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Omega 3 from seafood linked to healthier ageing

Higher levels of circulating n-3 PUFAs from seafood associated with lower risk of unhealthy ageing

Louise Prime

Thursday, 18 October 2018

Older people with higher blood levels of omega 3 fatty acids from seafood were more likely to live for longer free from major chronic diseases and mental or physical dysfunction, supporting current guidelines that older adults should increase their consumption of seafood, according to the authors of the study*, published today in the BMJ. However, experts cautioned against using the findings to inform public health policy or nutritional guidelines, without further research.

US researchers conducted a prospective cohort study to determine the longitudinal association between serial biomarker measures of circulating omega 3 polyunsaturated fatty acid (n3-PUFA) levels and “healthy ageing” – living a meaningful lifespan without chronic diseases, and with intact physical and mental function.

Their subjects were 2,622 women and men from four communities in the US who were participating in the Cardiovascular Health Study; their mean age was 74.4 years and all showed successful healthy ageing at baseline in 1992-93. At baseline, and at six and 13 years, participants’ blood levels of n3-PUFAs were measured. These included eicosapentaenoic acid (EPA), docosahexaenoic acid (DHA), docosapentaenoic acid (DPA) – whose main dietary source is seafood – and α-linolenic acid (ALA), found mainly in nuts, seeds, and leafy green vegetables.

The researchers found that higher levels of long chain n3-PUFAs were associated with an 18% lower risk of unhealthy ageing per interquintile range after multivariable adjustments with time-varying exposure and covariates. Individually, higher EPA and DPA (but not DHA) levels were associated with a lower risk: 15% and 16%, respectively. There was no statistically significant association between ALA from plants and unhealthy ageing (hazard ratio 0.92).

After adjusting for other social, economic, and lifestyle factors, they also found that levels of seafood-derived EPA in the highest quintile were associated with a 24% lower risk of unhealthy ageing than levels in the lowest quintile. They suggested that their results might be explained by n3-PUFAs’ regulation of blood pressure, heart rate and inflammation.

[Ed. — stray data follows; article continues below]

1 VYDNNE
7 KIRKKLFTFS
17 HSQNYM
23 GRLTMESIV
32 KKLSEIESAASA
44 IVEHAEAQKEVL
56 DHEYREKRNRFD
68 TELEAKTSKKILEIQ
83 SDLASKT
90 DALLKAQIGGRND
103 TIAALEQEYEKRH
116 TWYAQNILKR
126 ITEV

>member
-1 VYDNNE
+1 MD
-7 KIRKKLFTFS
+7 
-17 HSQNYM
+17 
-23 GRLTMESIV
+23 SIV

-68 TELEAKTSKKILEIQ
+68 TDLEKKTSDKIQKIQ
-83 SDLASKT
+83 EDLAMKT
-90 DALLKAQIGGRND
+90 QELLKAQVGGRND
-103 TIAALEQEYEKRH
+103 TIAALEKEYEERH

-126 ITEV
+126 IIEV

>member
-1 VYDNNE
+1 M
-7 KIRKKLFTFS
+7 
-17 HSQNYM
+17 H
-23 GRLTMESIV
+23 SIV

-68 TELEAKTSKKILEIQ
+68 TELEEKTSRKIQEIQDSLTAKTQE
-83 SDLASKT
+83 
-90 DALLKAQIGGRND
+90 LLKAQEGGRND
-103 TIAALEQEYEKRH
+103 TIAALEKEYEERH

They acknowledged that their study was observational and so could not show cause and effect, but said that its strengths included its long follow-up period with regular clinical physical examinations, their tight definition of “healthy ageing”, and its generalisability because it was community-based.

They concluded: “These findings support guidelines for increased dietary consumption of n3-PUFAs in older adults.”

The authors of an accompanying editorial** agreed that the study makes a valuable contribution to this area, by combining reported dietary data with repeated measurements of biomarkers to account for trends over time in individual n3-PUFAs; but they called for further research in populations with more diverse dietary patterns.

They said: “Epidemiologic associations cannot infer [sic] causality, so, we caution against using these findings to inform public health policy or nutritional guidelines. … any evidence-based clues to improve health in later life are welcome, but additional efforts to accelerate this area of research are essential.”

*Lai HTM, de Oliveira MC, Lemaitre RN, et al. Serial circulating omega 3 polyunsaturated fatty acids and healthy ageing among older adults in the Cardiovascular Health Study: prospective cohort study. BMJ 2018; 363: k4067 doi: 10.1136/bmj.k4067.
**Zhu Y, Ferrara A, Forman MR. Editorial: Omega 3 polyunsaturated fatty acids and healthy ageing. BMJ 2018; 363: k4263 doi: 10.1136/bmj.k4263.

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